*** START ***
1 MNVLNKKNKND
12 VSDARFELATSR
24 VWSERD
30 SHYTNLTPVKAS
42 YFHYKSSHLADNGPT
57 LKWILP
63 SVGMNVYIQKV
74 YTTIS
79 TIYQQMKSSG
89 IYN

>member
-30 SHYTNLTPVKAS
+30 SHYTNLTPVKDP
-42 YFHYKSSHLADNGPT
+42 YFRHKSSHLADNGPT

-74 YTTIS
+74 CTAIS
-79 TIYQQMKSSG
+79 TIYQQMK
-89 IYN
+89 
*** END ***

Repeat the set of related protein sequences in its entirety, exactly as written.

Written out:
1 MNVLNKKNKND
12 VSDARFELATSR
24 VWSERD
30 SHYTNLTPVKAS
42 YFHYKSSHLADNGPT
57 LKWILP
63 SVGMNVYIQKV
74 YTTIS
79 TIYQQMKSSG
89 IYN

>member
-30 SHYTNLTPVKAS
+30 SHYTNLTPVKDP
-42 YFHYKSSHLADNGPT
+42 YFRHKSSHLADNGPT

-74 YTTIS
+74 CTAIS
-79 TIYQQMKSSG
+79 TIYQQMK
-89 IYN
+89 